typedef decltype(nullptr) nullptr_t;

But why a new type? One of the reasons is the implicit conversion of the nullptr to any pointer type. This creates confusion in function overloading. To clarify this, the following example illustrates the reason.

Consider the example code where the func() is overloaded.

void func(int*);
void func(double*);

void main(){
    func(nullptr); // error: call of overloaded 'func(std::nullptr_t)' is ambiguous
}

It would be ambiguous as to which of the functions above is being called since they both are candidates. nullptr can be converted to both int* and double*. The compiler cannot decide and throws an error.

Use of nullptr_t would solve the problem and allow us to catch the nullptr parameter by the function.

void func(int*);          // first
void func(double*);       // second
void func(nullptr_t);     // third

void main(){
    func(nullptr); // OK, calls the third function
}

to call the first and the second function with nullptr we would now have to typecast it as (int*)nullptr and (double*)nullptr respectively.

Simple examples

Simple usage

double *k = nullptr;

here k is a null pointer. Pointers are not initialized automatically. Before initialization they may contain some random bit-pattern. So it is best practice to initialize the pointer to nullptr when it is being defined. This also allows us to later check if the pointer is nullptr to avoid accidentally accessing a null pointer.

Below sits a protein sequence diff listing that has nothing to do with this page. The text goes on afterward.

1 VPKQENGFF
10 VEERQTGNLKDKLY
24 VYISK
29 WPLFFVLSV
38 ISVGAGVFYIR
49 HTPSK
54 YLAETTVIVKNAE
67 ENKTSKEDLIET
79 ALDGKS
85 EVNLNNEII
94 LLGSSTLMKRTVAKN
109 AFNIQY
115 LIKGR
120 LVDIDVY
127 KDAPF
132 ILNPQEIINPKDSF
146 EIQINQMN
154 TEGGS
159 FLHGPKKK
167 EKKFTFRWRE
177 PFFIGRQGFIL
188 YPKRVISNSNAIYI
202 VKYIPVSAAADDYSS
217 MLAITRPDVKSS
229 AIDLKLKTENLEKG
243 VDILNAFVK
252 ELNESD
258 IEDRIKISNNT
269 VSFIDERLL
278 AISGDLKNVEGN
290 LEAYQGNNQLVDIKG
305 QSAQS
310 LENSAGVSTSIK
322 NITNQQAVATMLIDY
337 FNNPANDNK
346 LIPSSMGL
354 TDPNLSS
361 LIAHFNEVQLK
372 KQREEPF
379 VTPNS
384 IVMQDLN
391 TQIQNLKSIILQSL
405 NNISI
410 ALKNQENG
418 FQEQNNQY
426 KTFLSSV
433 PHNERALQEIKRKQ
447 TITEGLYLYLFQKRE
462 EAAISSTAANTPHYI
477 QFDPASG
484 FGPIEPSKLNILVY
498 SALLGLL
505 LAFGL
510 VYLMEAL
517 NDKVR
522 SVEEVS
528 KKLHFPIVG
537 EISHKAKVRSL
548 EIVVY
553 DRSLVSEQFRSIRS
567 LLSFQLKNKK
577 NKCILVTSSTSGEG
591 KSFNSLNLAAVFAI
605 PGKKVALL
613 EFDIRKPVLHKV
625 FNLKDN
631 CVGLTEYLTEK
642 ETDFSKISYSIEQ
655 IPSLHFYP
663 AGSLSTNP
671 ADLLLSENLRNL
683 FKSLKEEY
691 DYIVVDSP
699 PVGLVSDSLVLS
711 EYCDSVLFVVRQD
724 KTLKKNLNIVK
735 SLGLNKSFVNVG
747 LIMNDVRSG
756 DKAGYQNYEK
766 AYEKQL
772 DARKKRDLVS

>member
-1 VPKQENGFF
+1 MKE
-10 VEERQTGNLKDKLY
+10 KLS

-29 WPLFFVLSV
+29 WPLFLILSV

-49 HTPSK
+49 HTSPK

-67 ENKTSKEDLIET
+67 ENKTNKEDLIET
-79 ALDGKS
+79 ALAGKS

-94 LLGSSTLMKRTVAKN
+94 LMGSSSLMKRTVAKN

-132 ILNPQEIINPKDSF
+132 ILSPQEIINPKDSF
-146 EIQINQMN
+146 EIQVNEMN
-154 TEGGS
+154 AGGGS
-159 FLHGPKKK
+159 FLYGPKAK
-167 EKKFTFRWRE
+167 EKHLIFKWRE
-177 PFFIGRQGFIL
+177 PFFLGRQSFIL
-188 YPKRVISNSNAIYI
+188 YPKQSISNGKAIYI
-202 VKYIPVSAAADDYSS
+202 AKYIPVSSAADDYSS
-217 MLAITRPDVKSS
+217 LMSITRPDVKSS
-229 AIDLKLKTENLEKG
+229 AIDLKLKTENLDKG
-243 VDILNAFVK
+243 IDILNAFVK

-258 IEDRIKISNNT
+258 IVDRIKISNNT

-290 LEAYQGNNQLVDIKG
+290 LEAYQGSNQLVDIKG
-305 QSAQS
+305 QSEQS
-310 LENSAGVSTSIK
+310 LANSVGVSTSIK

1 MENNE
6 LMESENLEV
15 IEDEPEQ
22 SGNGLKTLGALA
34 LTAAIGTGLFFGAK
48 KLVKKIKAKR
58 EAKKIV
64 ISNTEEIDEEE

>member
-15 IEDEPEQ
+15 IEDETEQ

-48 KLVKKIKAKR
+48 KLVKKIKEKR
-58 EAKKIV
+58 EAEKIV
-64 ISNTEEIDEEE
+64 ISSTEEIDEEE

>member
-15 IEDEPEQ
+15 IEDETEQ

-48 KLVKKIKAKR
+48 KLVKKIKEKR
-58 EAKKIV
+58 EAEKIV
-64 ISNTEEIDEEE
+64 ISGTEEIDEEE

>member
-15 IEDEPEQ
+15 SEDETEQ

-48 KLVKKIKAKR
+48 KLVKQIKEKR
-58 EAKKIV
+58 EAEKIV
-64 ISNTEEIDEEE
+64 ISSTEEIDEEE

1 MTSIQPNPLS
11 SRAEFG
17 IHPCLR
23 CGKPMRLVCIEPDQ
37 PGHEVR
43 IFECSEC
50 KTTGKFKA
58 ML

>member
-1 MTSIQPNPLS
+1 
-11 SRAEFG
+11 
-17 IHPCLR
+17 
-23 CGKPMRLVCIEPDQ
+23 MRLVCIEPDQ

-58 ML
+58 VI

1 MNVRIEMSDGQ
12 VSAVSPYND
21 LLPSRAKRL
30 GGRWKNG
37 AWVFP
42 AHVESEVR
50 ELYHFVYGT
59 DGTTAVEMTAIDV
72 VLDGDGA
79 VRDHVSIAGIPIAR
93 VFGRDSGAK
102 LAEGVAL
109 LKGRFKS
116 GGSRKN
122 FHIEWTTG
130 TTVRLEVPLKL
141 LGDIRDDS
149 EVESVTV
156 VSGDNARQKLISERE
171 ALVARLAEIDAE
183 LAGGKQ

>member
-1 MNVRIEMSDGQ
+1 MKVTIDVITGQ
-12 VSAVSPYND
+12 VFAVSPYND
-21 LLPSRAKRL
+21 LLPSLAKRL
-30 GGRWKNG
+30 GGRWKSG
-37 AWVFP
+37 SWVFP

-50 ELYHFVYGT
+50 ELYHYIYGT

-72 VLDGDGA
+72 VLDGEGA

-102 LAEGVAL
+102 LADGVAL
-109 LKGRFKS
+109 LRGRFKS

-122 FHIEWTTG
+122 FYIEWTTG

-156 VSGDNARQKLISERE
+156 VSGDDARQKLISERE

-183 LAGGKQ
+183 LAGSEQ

Some simple operations

double *d = nullptr; // It can be converted to any pointer or pointer-to-member type.

assert(d == nullptr); // OK

int k = nullptr; // error: cannot convert 'std::nullptr_t' to 'int' in initialization 

int v = 55 + nullptr; // error: nullptr cannot be used in an arithmetic expression.

Use case

nullptr is useful wherever NULL is expected. We'll go through a simple linked list example where nullptr is useful.

Linked list

A simple application is the linked list. A linked list is a set of nodes, each of which have data and a link to the next node. The link is usually a pointer that points to the next node.
Here instead of using the NULL macro, we can use the nullptr
Consider a sample Node structure

struct Node
{
    int data;
    Node *next;
    Node(int data, Node *next = nullptr): data(data), next(next)
    {
    }
}

In this the Node constructor assigns the address of the next Node to the next pointer. The default value for this is nullptr.

To traverse to the last element in the linked list, we could write a check like

while(current->next != nullptr)
{
    current = current->next;
}

Conclusion

As we've seen, the introduction of nullptr has eliminated some ambiguities and improved support for generic programming in C++ by allowing it to express both integer 0 and null pointer unambiguously.

Rohit Topi

Intern at OpenGenus | B.Tech Computer Science Student at KLS Gogte Institute Of Technology Belgaum | Contributor to OpenGenus book: "Binary Tree Problems: Must for Interviews and Competitive Coding"